Cellular Concrete Technical Information
The lower the density of concrete, the lower the strength. Replacing solid material (aggregate or sand) in the cured concrete with air will reduce strength. Compressive strength drops rather markedly as
density decreases. Flexural strength of cellular concrete is generally 1/3 to 1/2 that of compressive strength. Conversely, thermal and acoustic insulative properties increase as density is reduced.
In general terms, a “normal” concrete mix will have a compressive strength of 3000 to 5000 psi and a
density of 145 pounds per cubic foot (pcf). Strength can, of course, be varied considerably by
cement-sand aggregate ratios, choice of aggregate, admixes, and a number of other factors. A cellular concrete of 80 pcf density with a 1:4 cement/sand mix and no aggregate will have a compressive strength in the range of 500 psi. A cement only (neat cement) cellular concrete of 40 pcf will have an approximate strength of 400 psi. Thus cellular concrete mixes with densities below 90 pcf have limited structural strength, but still offer
considerable advantages over standard concrete in some situations.
The production of cellular concrete is conceptually very simple. A cement/sand slurry is first produced using conventional mixing equipment. Then the amount of foam required to reach a chosen density is added and mixed into the slurry. It is important that the base slurry have sufficient water, as too little water will cause the foam to partially collapse as it gives up water to fully hydrate the cement.
It has been said that “the devil is in the details” and it is these details that make the leap from concept to consistently good field results sometimes difficult. To obtain consistent mechanical properties of the cured concrete, it is vitally important to have a consistent slurry and foam mixture. Most information about cellular concrete discusses only foam density
(expansion ratio), leaving the impression that the operator need only turn on the machine and make foam. From our years of designing and manufacturing foam
generating equipment and foaming agents, we know that consistently producing a good quality foam is not that simple!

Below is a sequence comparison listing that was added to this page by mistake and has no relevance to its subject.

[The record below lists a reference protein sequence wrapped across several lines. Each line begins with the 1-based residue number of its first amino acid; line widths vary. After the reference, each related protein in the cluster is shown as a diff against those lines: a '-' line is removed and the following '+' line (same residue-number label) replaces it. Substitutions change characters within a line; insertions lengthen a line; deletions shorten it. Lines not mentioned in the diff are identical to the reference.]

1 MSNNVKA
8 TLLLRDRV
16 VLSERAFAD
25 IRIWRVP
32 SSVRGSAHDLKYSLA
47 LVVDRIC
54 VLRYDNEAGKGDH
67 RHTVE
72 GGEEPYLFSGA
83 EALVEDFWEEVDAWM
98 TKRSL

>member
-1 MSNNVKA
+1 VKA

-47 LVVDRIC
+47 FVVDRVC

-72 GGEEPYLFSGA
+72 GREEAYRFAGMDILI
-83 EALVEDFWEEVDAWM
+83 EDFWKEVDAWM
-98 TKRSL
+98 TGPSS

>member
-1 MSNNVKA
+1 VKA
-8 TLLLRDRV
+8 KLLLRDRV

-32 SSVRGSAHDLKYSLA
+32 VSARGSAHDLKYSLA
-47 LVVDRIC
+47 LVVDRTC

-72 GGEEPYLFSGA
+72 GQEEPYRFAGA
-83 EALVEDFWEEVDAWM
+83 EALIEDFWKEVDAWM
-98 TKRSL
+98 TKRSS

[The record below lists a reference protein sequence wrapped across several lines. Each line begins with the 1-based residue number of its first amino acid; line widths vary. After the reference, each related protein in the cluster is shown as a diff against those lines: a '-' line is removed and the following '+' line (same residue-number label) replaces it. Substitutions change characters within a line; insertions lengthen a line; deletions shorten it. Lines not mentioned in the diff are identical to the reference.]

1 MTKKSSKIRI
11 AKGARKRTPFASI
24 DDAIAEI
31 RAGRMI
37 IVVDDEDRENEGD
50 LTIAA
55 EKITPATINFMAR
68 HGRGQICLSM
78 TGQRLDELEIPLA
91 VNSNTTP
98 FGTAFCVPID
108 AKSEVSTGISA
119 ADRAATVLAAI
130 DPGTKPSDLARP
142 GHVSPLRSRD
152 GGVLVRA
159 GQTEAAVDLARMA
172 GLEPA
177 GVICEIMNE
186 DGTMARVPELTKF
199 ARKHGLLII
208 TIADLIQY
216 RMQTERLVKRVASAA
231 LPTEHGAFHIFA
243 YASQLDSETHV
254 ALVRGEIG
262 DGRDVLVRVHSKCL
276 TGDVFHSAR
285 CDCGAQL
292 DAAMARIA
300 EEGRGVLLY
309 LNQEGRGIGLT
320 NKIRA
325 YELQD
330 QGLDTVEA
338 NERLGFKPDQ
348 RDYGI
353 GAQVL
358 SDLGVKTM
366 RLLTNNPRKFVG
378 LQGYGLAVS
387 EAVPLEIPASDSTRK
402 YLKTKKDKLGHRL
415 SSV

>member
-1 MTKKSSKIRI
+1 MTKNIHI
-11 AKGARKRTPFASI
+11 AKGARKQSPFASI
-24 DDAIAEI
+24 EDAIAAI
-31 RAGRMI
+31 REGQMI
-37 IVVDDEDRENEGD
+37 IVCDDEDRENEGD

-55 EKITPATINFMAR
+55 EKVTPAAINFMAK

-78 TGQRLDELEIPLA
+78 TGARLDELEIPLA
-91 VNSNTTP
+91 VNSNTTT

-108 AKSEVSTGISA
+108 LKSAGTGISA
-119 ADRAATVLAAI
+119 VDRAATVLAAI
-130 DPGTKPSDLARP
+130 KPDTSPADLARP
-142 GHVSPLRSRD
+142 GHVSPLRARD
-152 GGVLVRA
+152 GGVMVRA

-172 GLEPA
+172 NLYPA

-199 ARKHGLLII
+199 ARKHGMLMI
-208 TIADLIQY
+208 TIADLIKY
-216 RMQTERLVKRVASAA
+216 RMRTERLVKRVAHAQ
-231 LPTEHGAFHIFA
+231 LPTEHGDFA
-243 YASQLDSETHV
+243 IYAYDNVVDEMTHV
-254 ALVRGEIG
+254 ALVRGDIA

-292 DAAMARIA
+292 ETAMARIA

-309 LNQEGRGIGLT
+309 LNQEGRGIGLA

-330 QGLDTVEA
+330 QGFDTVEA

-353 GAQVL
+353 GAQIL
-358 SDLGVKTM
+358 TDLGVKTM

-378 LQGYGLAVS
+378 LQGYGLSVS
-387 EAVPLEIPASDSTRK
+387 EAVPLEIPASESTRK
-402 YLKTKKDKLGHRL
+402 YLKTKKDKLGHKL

For example, hard water requires more foaming agent than soft water and cold water generally does not make as much foam as warmer water. Hot air
temperature will cause foam to break down more quickly and with some foaming agents, the use of an overly high ratio of concentrate will result in a lower foam output. Another variable seldom touched upon is the importance of having a
consistent and small bubble size, similar in appearance to shaving cream. Bubbles which are too large will tend to compress at the
bottom of the pour and be too large at the top for accept-able strength properties.
Use of well designed and reliable foam generation equipment which allows control of the variables and which makes a consistent foam is the single most
important factor in quality cellular concrete production.
At Richway, our expertise is in the design and
manufacture of foam machines to reliably produce the consistent foam required in creating cellular concrete. Our core business, for 34 years, has been the design and production of foam marking systems to mark the path of
agricultural field chemical sprayers. Using surfactant based foaming agents, very similar to that of cellular concrete foam, foam balls are generated and dropped off the end of the sprayer boom to create a path of foam. This allows the operator to know where he has been and prevent application overlaps and gaps, which can greatly reduce crop yield.
Richway manufactures “private label” foam marking
systems for the three largest farm equipment manufacturers in the world, in addition to a large number of other sprayer manufacturers. Equipment
reliability and easy serviceability are essential, because missing the application time “window” for some chemicals can result in considerable crop yield loss. We have also worked with the pest control and greenhouse industries and have produced foam equipment for a variety of cleaning applications.
Cu. Ft. / Cu.
Yd. Cured Concrete
R rating per
(fl. Oz. per Cured Cu.
yard) (see note 2)
|30 to 900
||12 to 25
||.75 to 1.85
||11 to 24
cement & water)
|400 to 1500
||6 to 10
||.25 to .30
||6 to 10
||Sand Mix (Portland
type cement &
|1500 to 2000
||3 to 6
||.1 to .2
||3 to 6
||Sand Mix or Light
|2500 to 5000
||1 to 3
||1 to 3
||Typical Structural Mix
(Foam added to enhance
flow characteristics of
lower slump mixes)
Note (1): All values above are averages and suggested starting points to achieve desired cellular concrete mix designs. Values will vary based on sand and aggregate, if any, selected, as well as water quality.
Note (2): Foam concentrate usage based on 2.5 lb. Per cubic ft. foam mixed at nominal 40:1 water/concentrate ratio. Actual consumption will vary based upon foam concentrate manufacturer and water quality.